There was a time between when reports of the Houston Astros' sign-stealing scandal emerged and when the Mets parted ways with Carlos Beltran that it seemed like they could keep their new manager and ride it out.
But as new details of Beltran's alleged involvement trickled out, it was clear where things were heading. And Mets legend David Wright, though appreciative of everything Beltran did for him and the Mets, agreed with the outcome.
"There's choices, decisions, consequences," Wright said on the Metrospective Podcast with Pete McCarthy and Tim Britton. "You have choices, you make the decisions. If you choose wrongly, you suffer the consequences.
"As great as Carlos was to me as a younger player -- our first spring training, he made me work out with him every day. And it was eye-opening for me. ... You break the rules and you get caught, you've gotta suffer the consequences. Unfortunately, that's where Carlos is now. And that's no, obviously, disrespect to Carlos. It is what it is and he broke the rules, and he's taking it as well as he could've. He's apologized and hopefully everybody moves on."
While Beltran's alleged transgressions had nothing to do with the Mets, one big concern was how it would impact his ability to manage in New York.
"It obviously would've been a dark cloud," Wright said. "The questions that he would've had to answer probably on a daily basis, the questions that the players would've had to answer on a daily basis. It would've all been centered around this scandal that the Mets had nothing to do with. And that's a tough way to start out a career.
"Do I think he would've made a great manager? Yes. Do I think he's one of the smartest baseball people I've ever been around? Yes. It's just tough having those outside circumstances kind of follow you around for your first year."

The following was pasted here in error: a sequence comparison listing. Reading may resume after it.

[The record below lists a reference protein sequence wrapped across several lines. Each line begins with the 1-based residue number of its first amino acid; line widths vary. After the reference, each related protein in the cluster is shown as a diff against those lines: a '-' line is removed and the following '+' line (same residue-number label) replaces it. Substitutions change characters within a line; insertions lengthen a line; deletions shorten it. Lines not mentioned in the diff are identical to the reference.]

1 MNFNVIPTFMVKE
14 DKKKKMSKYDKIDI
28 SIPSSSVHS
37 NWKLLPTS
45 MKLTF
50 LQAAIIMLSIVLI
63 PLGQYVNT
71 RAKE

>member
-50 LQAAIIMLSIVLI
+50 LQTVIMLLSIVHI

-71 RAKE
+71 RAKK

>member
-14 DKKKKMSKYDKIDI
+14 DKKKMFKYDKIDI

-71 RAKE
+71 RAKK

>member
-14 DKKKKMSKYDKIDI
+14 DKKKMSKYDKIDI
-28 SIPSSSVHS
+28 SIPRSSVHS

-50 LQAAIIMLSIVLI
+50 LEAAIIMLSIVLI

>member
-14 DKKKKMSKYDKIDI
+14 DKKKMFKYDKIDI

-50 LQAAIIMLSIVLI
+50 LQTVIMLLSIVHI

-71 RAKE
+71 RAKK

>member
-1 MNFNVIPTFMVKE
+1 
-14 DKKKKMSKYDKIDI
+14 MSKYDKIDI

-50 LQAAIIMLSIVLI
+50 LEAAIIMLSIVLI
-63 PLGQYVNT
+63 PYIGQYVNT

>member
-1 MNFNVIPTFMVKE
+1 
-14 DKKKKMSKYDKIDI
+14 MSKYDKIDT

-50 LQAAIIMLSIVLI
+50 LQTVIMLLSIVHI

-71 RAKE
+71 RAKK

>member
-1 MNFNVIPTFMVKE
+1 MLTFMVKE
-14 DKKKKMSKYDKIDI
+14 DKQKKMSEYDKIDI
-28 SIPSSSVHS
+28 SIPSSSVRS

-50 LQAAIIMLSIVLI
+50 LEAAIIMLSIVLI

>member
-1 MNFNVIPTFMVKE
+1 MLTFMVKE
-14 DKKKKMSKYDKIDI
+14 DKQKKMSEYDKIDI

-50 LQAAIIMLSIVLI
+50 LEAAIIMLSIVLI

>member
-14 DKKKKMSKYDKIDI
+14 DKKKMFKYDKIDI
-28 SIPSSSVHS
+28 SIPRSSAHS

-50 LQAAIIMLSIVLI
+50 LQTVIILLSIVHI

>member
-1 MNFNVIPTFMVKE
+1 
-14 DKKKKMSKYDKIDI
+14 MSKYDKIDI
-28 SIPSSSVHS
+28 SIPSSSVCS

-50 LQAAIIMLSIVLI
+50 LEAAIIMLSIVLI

Wright also touched on how tremendous Beltran was as a Mets player, touting his numbers and how much he helped him as a young player.
"I certainly don't want to speak negatively of Carlos, because again I'm very thankful how he treated me," Wright explained. "And for the production, I think he's one of the most underrated Mets players of all time. His numbers are ridiculously stupid. I don't think he gets credit for doing what he did for our organization.
Was Wright the secret weapon for Jacob deGrom's extension?
There were some rumblings soon after the Mets extended deGrom that front office advisor Wright had a hand in it.
As Wright tells it, he was "dropping off donuts desk-to-desk" from a place in Port St. Lucie in the days before the deal was reached when Brodie Van Wagenen told him to pull up a chair.
When Van Wagenen showed him parameters of the potential deGrom deal and asked if it's something Wright would've signed, he said he didn't know. And then they got to talking.
"We went back and forth on a couple of scenarios," Wright said. "From a player's perspective, I gave him what was important to me when I had gone through this a couple of times. I'm not sure I got the deal done, but hopefully I was able to add a little something to it."
Wright said he helped with some of the "structuring" of the deal, but that he'd keep the specifics to himself.
"I know he loves the organization, loves the Mets," Wright said about deGrom, who is also one of his closest friends. " ... I'm glad we got it done and it seems like both sides are pretty happy with it. Hopefully he wins a couple more Cy Young's and brings some more hardware to the Mets."